Gary cradled a Johnny Walker Red on ice as the place began to fill up. Above the cash register, a lighted Budweiser sign rotated lethargically in an endless cycle. Tonight would be the time for the final action. Each time before when he had picked up the phone and dialed Carol’s number to tell her that it was over between them, he couldn’t. Just as the words started to come out, his throat tightened and his will weakened. “Gary, is anything wrong?” she would ask apprehensively. Did she suspect? He would regain control, make an excuse for the break in his voice, and that would be it.
Neither had dated anyone else since they settled on each other during that summer three years ago. Then his job took him out of town. He drove back once every week or two for their Ramada Inn Weekend, as she called it. They had been married in every way but on paper. Now she wanted that, too. Total commitment. Gary felt his freedom slipping away. He couldn’t keep letting things be drawn out. He had to regain control before it was too late to go back to his past life.
His life before had brought him to places like this. It had been routine. The clink of glasses and the sound of mechanical laughter brought him back again. Elton John blared from the jukebox. He looked around and saw older men alone in the place, yet at the moment he felt the oldest of all. It was as if some men had to come to a bar to prove something to themselves. Not necessarily to pick up a woman, but to be close to where that sort of thing did happen. Perhaps the loudest “talkers” were the ones who had never made the scene when they were younger and so wondered what it was they had missed. And they wanted, impossibly, to pull it back and have another go at it. But, Gary thought, there’s a different mindset about it when you’re younger. It was a new adventure then. You weren’t aware at the time that it was merely a stage you’d pass through. He suddenly wondered if he were realizing this for the first time himself. These unsure, unglamorous feelings were not a part of this scene before.
The stool beside him squeaked. He looked to his right. New arrivals. Two young women, a blonde and a brunette. Pretty. The blonde caught his gaze and smiled. At the instant he started to smile back, he realized he was wearing his eyeglasses. Before, he had always put on his contact lenses before going out, though he never wore them as comfortably as he did glasses. The old vanity about his looks was returning. Slowly, since meeting Carol, the former preoccupation over his appearance, his desirability, had eroded. Now he rarely wore his contact lenses at all, rarely even thought of them. He felt out of place. He fumbled in his pocket and placed a dollar bill down on the counter next to a matchbook cover that read Join us for happy hour every night.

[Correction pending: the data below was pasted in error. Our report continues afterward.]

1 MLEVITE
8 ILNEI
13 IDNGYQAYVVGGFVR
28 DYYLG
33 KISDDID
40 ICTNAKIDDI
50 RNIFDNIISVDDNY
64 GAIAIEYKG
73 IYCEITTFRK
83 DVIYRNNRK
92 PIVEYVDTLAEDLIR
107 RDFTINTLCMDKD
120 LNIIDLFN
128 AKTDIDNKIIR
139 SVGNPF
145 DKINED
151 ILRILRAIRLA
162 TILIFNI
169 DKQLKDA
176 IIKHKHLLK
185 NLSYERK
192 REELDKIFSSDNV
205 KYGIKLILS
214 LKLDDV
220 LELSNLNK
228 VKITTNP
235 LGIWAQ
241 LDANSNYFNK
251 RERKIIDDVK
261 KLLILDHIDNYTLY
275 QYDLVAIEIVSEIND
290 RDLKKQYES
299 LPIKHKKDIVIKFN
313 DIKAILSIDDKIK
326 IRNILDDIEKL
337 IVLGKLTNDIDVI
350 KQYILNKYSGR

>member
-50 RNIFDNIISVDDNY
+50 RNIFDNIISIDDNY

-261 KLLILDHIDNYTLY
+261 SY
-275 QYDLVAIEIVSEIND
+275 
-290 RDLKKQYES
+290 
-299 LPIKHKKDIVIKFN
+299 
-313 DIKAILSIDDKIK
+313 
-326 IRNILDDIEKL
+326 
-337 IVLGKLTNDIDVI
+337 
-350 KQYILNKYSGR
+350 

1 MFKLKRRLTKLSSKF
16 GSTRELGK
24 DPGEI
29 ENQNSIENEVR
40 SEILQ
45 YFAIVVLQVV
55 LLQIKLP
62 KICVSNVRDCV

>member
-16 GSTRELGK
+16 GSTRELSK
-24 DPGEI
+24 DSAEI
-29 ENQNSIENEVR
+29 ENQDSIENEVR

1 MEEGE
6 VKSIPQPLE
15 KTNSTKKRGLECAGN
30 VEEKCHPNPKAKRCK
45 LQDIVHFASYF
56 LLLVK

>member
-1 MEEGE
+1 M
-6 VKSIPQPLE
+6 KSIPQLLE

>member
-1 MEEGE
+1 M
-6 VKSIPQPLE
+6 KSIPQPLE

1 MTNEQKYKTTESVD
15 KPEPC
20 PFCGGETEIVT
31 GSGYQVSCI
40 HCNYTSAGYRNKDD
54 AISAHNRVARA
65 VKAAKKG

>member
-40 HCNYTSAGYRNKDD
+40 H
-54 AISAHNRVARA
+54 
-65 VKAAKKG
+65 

An unfamiliar panic quickened his steps. Outside he got into his car and let the window down briefly to catch a few breaths of the fresh night air. He heard the gravel crunch and looked to his left. A grizzled old man approaching the lounge was squinting at him.
“Hey there,” the man said in a coarse voice as he approached. He coughed raggedly. “How you been, buddy?”
Gary sighed. “Fine.” He inserted the key into the ignition and stared blankly ahead, then sagged in his seat to await the inevitable.
“Yeah, I thought I recognized you. I seen you around here lots ‘a times before.” He said the words as if they had been rehearsed.
Gary gave a weak smile, faintly embarrassed. “This is my first time here,” he said truthfully.
The man had come up beside the driver’s window. In the bright sickly cast of yellow light, Gary saw that it was a derelict with a gray-stubble beard. He wore dirt-smeared white trousers and a drab blue shirt that was the color of his eyes. He grinned widely through discolored teeth.
“Say, you wouldn’t have some change you could lend me, would you?” He made a supplicating gesture with his hands. “I don’t get paid till tomorrow and I wanted to get me a tin of Copenhagen.”
Gary looked into the filmy eyes, at the face wrinkled with age and creased with the effort of living. The harsh of reality assailing the soft of dreams. He felt a palpable sinking sensation and drew his eyes away. “I’m sorry,” he said in a tone more impatient than he meant. “I don’t have any change on me.” He immediately regretted the lie, but found, irrationally, that he was unable to renege on what he had said. Irritated with himself, he turned the ignition over and pulled away into the deepening night.
He climbed the stairs to his apartment and pushed the key into the door lock and applied pressure, but it wouldn’t twist. His stomach was churning, the scotch having remained unsettled. He jiggled it with exasperation, cursing under his breath. The key was made from the original and had never worked properly. Finally the lock snapped home, and he pushed the door open.
He flicked the hall light on and passed into the dimness of the bedroom, flopping into the easy chair by the window. He lifted the phone and dialed Carol’s number. The shriek of a whistle drew his eyes out the window and down to the river bay across the road. Lights shimmered back from a lone tug pushing its load, straining slowly against the bleak night current. Three rings. He cleared his throat. His palms were moist, and he was gripping the phone tightly. God, he thought, yesterday comes so suddenly.
“Hello,” said the familiar voice.
“Hi, Babe,” he said, his voice relaxing a bit.
BIO: I was a long-time columnist for McClatchy-Tribune newspapers and Prevention magazine and have published eight nonfiction books (Prentice-Hall, Random House) as well as dozens of articles for a variety of publications. My short story "On a Bus Bereft" was published in the May, 2014 issue of Sense magazine. My author website provides additional background details: www.richard-harkness.com